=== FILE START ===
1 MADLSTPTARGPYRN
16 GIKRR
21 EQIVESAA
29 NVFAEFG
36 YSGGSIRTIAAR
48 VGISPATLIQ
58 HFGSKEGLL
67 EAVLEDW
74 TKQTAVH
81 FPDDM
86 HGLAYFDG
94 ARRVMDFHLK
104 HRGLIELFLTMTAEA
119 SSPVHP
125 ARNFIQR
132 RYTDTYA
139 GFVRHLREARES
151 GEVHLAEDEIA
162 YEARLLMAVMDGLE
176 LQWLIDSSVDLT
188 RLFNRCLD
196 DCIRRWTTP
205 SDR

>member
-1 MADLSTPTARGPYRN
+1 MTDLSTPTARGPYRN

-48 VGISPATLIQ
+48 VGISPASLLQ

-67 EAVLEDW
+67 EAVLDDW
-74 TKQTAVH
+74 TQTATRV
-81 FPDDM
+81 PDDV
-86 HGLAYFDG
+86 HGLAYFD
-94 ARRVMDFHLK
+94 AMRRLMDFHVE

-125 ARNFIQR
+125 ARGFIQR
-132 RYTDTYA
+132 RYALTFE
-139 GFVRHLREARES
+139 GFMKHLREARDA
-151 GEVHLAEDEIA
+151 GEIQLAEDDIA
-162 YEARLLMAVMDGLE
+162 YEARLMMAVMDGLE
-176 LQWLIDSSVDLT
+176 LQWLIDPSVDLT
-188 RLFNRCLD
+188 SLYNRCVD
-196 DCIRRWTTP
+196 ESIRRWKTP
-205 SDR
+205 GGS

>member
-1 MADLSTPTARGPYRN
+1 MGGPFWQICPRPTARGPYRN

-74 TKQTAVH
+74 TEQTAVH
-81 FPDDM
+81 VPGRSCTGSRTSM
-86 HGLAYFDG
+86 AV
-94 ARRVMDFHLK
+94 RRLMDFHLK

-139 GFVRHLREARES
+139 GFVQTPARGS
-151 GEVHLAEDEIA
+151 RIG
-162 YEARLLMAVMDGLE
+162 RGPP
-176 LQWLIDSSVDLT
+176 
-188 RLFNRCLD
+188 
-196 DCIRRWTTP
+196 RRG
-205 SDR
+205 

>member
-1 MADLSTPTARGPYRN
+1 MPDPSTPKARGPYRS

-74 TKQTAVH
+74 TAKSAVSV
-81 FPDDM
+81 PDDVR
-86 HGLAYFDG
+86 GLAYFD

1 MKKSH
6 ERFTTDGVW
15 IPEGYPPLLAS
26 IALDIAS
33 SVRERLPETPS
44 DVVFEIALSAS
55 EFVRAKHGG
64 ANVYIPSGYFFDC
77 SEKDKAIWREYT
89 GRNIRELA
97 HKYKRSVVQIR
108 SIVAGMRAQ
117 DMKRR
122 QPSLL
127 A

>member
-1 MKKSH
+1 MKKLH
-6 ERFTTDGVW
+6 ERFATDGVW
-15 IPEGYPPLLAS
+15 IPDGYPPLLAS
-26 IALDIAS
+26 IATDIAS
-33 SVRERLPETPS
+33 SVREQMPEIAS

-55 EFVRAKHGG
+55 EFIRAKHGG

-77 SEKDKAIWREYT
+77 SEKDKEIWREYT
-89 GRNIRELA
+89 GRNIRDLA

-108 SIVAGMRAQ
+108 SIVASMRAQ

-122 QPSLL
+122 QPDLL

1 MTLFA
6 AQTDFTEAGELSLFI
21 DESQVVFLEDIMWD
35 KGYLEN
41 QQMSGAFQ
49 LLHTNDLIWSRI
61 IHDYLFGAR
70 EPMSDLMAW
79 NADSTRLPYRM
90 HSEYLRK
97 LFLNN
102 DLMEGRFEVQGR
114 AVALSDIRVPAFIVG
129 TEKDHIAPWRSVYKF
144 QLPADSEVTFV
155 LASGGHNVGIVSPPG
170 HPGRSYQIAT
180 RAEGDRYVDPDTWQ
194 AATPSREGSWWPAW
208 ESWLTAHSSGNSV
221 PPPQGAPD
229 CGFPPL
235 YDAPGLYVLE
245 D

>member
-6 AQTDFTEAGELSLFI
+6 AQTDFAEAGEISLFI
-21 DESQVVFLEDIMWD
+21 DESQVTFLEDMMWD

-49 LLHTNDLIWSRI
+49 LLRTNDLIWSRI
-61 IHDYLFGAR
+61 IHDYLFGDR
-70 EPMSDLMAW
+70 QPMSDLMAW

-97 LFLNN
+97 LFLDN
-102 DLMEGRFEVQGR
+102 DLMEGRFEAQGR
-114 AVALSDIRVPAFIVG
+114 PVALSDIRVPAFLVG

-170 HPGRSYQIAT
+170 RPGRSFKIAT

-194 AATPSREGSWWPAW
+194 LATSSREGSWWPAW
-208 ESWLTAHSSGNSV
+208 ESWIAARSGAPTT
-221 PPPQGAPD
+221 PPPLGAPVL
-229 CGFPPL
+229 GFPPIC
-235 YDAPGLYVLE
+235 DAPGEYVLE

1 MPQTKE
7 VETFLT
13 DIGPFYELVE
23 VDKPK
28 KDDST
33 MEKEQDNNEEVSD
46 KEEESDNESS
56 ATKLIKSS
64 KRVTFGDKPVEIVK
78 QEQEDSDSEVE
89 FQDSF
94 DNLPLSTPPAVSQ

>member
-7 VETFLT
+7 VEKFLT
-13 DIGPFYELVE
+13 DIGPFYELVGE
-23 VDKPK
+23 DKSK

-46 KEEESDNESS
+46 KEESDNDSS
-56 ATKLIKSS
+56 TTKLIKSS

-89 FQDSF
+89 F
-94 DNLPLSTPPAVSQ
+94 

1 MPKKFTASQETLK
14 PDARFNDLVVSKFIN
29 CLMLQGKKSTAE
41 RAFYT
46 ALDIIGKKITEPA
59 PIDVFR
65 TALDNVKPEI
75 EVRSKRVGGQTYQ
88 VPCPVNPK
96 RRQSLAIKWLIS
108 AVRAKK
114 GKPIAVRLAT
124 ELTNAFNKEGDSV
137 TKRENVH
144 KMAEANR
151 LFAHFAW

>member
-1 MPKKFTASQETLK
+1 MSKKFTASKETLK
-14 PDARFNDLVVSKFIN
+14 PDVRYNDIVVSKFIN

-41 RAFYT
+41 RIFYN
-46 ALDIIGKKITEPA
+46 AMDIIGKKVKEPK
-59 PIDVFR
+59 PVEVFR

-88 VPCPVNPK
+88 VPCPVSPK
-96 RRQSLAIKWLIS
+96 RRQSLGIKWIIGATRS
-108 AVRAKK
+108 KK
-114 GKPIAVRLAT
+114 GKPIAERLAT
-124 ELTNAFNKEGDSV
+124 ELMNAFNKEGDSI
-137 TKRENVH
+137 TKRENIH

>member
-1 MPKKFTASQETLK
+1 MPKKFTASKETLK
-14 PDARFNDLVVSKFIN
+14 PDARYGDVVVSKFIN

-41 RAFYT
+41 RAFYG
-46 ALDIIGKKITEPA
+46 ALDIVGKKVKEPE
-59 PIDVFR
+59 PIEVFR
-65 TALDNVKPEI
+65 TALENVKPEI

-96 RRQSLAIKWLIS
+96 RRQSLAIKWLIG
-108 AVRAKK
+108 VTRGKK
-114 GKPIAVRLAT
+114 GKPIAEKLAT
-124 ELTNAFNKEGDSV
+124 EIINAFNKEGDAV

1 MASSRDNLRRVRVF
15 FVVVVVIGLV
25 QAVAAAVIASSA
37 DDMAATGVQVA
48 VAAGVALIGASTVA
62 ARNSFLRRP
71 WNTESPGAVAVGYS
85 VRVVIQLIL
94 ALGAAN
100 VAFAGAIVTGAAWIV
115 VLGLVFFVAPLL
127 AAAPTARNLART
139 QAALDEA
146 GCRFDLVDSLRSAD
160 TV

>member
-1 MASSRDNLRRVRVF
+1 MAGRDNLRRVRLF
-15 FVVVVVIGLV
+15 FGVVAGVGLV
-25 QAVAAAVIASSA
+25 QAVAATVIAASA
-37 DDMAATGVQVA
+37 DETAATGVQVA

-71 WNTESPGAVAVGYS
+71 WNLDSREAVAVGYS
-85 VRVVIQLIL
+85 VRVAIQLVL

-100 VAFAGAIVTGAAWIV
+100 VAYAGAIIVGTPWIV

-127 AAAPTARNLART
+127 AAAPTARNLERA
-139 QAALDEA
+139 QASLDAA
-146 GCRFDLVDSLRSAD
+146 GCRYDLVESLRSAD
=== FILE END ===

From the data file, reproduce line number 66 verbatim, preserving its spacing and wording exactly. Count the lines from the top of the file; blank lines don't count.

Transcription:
-94 ARRVMDFHLK